Calculating Underwater Pressure
Most recent answer: 10/22/2007
- dee wood
atlanta, georgia - usa
Well, let’s see if we can work this one out. First, we have to understand how pressure is measured. If we were to take a one inch column of air all the way up through the atmosphere, it would weigh 14.7 pounds. For this reason, we like to say that the standard air pressure (at sea level) is 14.7 pounds per square inch (psi). Water weighs more than this, though. Each one inch column that’s one foot deep will weigh 0.445 pounds.
So if you’re right at sea level, the pressure will be 14.7 psi. And for every foot you go underwater, you add another 0.445 psi. So at one foot deep, the pressure would be 14.7 psi + 0.445 psi = 15.145 psi. And at two feet deep it would be 14.7 psi + 2*(0.445 psi) = 15.59 psi, etc. In order to get to 2 atmospheres worth of air pressure, you would need to get to the point where there’s 29.4 psi (2 times 14.7 psi). To get to 29.4 psi, it turns out that you would need to be 33 feet deep. (Since 14.7 psi + 33*0.445 psi = 29.4 psi.)
(published on 10/22/2007)
Follow-Up #1: density of water
- Brian Sargent (age 62)
(published on 11/03/2007)
Follow-Up #2: density of sea water
(published on 01/14/2008)
Follow-Up #3: SI pressure
- Scott Norton (age 18)
Trumbull, CT, 06611
(published on 09/17/2009)
Follow-Up #4: Water pressure under an ice cream cone and a test tube
- Jackie (age 16)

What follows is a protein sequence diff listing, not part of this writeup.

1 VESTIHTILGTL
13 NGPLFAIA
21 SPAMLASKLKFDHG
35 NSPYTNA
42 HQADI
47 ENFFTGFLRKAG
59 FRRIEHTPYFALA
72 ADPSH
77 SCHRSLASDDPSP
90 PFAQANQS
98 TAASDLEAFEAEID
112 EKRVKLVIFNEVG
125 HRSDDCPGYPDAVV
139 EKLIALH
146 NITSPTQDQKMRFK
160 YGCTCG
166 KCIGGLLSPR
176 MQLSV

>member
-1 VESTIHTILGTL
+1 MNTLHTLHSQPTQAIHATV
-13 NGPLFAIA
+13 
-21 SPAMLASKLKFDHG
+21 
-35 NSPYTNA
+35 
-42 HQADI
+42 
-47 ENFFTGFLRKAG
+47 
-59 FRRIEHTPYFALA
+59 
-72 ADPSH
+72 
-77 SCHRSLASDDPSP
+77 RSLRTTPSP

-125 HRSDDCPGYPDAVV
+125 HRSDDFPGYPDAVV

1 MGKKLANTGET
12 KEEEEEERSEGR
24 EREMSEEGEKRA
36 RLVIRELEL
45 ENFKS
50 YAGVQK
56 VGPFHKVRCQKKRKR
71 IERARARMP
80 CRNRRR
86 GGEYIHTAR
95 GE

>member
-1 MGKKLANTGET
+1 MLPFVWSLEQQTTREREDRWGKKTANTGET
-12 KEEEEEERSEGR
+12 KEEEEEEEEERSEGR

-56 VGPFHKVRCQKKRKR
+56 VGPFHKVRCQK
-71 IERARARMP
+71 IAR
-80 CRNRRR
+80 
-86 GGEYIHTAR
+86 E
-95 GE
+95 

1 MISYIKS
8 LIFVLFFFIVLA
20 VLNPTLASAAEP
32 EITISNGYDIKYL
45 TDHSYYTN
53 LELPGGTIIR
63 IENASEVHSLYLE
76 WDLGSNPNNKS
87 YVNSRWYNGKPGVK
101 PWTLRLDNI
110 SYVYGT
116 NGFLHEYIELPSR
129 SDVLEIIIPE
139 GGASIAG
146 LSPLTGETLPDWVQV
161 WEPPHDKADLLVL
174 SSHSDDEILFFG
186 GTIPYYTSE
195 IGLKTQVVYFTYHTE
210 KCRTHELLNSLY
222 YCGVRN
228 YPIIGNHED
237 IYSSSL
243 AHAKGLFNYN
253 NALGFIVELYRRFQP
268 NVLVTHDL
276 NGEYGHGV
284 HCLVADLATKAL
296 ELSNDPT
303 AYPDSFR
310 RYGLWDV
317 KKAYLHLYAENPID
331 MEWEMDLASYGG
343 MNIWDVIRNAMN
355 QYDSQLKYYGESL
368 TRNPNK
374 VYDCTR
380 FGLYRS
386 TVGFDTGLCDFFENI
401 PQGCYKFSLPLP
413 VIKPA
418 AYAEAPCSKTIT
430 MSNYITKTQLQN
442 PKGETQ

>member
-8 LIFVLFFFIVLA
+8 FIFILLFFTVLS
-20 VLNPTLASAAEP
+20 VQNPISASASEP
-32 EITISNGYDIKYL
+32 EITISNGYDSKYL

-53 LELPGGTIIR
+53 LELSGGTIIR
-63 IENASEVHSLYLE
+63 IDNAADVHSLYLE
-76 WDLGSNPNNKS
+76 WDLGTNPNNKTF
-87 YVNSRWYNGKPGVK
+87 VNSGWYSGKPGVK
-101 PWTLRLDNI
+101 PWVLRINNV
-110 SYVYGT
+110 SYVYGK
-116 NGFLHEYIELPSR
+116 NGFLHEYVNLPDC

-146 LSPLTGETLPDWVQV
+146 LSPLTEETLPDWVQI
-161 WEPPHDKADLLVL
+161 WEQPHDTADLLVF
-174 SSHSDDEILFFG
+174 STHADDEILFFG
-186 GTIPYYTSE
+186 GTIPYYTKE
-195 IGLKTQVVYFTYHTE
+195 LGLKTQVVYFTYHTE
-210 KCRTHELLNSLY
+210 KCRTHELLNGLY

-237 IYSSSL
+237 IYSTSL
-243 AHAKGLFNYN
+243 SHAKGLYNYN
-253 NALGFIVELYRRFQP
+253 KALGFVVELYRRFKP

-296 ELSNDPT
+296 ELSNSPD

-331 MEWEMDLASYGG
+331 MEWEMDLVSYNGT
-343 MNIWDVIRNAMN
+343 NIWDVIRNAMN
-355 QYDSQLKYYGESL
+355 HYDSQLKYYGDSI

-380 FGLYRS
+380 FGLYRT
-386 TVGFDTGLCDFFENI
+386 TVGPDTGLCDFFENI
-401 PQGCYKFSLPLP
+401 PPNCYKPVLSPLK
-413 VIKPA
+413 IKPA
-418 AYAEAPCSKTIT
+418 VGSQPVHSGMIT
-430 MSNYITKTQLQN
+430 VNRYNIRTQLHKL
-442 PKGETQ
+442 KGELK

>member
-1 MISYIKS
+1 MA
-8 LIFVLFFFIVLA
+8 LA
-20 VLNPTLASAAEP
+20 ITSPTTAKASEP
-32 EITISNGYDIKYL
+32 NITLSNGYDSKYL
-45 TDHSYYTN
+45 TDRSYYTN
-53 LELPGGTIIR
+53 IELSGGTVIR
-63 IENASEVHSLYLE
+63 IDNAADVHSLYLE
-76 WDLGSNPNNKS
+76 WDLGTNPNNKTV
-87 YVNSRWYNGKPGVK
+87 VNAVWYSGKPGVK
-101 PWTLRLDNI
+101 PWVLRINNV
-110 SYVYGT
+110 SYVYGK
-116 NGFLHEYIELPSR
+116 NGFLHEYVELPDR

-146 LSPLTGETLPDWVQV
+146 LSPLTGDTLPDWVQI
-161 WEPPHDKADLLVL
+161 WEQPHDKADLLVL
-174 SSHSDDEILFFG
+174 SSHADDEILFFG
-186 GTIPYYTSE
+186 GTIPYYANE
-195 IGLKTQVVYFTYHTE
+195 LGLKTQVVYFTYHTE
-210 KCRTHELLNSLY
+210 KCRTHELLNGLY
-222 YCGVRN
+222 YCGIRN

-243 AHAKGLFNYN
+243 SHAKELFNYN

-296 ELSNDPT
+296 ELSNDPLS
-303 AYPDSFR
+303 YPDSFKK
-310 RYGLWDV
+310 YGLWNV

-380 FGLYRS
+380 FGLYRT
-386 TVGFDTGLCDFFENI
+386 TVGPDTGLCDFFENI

Pressure is how much force you feel per unit area. Every force that acts on a surface corresponds to a pressure. For example, when you press a button, you are putting pressure on it. In water (or air), the weight of the water (or air) above you exerts a force on you, so you feel water pressure (or atmospheric pressure). The presence of water pressure does not require air, so we can measure pressure directly under water. There are many ways to measure pressure. For example, we can measure how much force is exerted by water and divide it by the area of the detector.
You mentioned an important point that water pressure is the same at the same depth, regardless of the shape of the container. This may be a little counter-intuitive because there is more water in a giant ice cream cone than a giant test tube. But remember that the cone is also supporting some weight of the water! The surface of the cone is facing upward; while the wall of the test tube is vertical and cannot support any water. As a result, you would feel the same water pressure if you were in these containers of the same height.
(published on 01/20/2011)
Follow-Up #5: pressure under seawater
- Bob La Bonte (age 73)
Victoria, TX USA
Hi Mr. La Bonte,
I unfortunately could not locate the exact information on the website that you are referring to. But as I understand, the issue is about the pressure at sea level. So as you dive deeper down the sea, the total measured pressure will be sum of the atmospheric pressure exerted on the water surface + liquid pressure due to a water column between you and the surface. So 14.7 corresponds to the former value, whereas your 0.445 psi/ft correspond the latter contribution. So it all depends on what one refers to when talking about the "pressure".
Yes, the discrepancy between 0.443-0.445 depends on the salt level, since pressure under some height of a liquid is density dependent, which in turn depends on the salt concentration. So such numbers may slightly vary between the Pacific Ocean and the Mediterrenean Sea. Freshwater would differ by more, since it's 2 or 3 % les dense than seawater.
(published on 12/12/2015)